All of the above were photoed, I believe, with a mobile phone, during the late afternoon or evening, that being an interesting time of day for light, especially when natural light and artificial light are about even in strength. (Is that why it’s called “evening”? Could be.) This also accounts for the predominantly sepia colouring that one normally associates with nostalgia-prompting photos of times long gone.

Will there be nostalgia for Lockdown, if and when it ever ends? Probably yes, on the same principle that some people, for accidental reasons, remember WW2 with some fondness, in among all the grief and stress. Many will remember liking the peace and quiet, even as they realise that it could not be allowed to last. Michael himself has spoken to me of the cleanness of the air. Not least because it allows photoing to be better.

Blue mountains in the far distance

Here is a panoramic photo by 6k, of a striking local (to him) scene. Panoramic presumably means that he photoed a big spread of photos and then some cunning computer programme stitched them together into what you now see:

Like 6k says, wow. That’s my 1000 thingies across version, but the original is massively bigger. From it I picked out these very distant mountains, and even they had to be shrunk to fit here properly:

Thereby making the already horizontalised even more horizontalised. And in this case I’m horizontalising with an actual horizon.

I assume that these very distant mountains are blue for the same sort of reason that the sky is blue, which is that between us and it there is lots of space for blue light to wander into the picture, because blue light does that, more than other sorts of light. It must also help that in the foreground of the picture there is lots of yellow and orange, like one of those photos of an indoor scene at night, artificially lit, which turns the grey outdoors that you see through the window into bright blue, which it really isn’t when you look at it.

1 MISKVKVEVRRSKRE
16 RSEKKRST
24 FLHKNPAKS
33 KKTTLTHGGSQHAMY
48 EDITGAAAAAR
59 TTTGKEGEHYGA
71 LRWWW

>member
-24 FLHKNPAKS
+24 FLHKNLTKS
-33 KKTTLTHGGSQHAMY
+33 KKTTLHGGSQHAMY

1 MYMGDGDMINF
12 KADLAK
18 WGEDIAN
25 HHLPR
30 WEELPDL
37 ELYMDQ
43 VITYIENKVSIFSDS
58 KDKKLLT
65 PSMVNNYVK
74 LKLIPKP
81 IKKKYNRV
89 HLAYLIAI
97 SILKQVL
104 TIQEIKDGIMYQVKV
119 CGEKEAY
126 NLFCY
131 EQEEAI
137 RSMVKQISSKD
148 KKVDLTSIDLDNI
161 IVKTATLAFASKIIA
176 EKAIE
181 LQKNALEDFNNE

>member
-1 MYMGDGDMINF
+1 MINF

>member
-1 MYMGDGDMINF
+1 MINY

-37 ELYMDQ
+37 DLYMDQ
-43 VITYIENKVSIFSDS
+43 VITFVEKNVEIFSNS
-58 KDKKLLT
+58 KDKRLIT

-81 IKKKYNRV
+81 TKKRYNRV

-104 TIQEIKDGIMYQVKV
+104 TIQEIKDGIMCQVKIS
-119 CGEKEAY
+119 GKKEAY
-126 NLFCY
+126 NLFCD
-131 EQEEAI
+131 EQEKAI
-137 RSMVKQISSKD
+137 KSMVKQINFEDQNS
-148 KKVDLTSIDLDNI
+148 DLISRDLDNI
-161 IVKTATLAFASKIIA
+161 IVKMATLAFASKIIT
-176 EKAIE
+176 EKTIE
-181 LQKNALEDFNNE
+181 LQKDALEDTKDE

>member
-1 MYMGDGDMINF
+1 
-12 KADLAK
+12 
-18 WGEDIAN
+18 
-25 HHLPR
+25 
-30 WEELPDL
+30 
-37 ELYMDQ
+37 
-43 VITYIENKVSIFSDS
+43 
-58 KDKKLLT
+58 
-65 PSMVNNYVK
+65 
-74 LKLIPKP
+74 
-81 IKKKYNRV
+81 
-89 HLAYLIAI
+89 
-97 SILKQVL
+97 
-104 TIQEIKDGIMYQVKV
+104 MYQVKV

I sense also that this illusion is relevant. It shows how our eyes adjust when scanning the same thing but in a setting that changes, in a way we just can’t stop ourselves doing. Which cameras don’t do. It takes software to do that.

So, we don’t see those mountains as blue when we home in them, but when a camera doesn’t home in on them, but is being very hi-res and we merely crop out the distant mountains, they’re blue.

Good vapour trail – evil vapour trail – hybrid vapour trail

This posting began several evenings ago as a quota photo post, with this pretty little scene being the beginning and the end of it:

But then I again got thinking about how significant it is that, typically, vapour trails look at they do above, but do not look like this, below:

That evil vapour trail (there’s another dimmer one further away) is made dark and evil by a line of cloud in the distance, in the evening, allowing the sun to continue lighting up the sky, but throwing a huge shadow over the vapour trail itself. This combination of circumstances, with everything all lined up just so, is rather rare.

Finally, here’s a fun photo, where the shadow from the evening cloud doesn’t engulf all of the vapour trail, merely some of it:

I know I keep banging on about how air travel wouldn’t be so popular if vapour trails typically didn’t look so pretty, but I really think this is true.

Equally significant is that the nastiest internal combustion engine pollution is now invisible. Just about all the actual smoke, certainly in London (where all of the above photos were photoed), has been done away with. If you do see smoke in London, chances are something’s on fire, in an undeliberate way.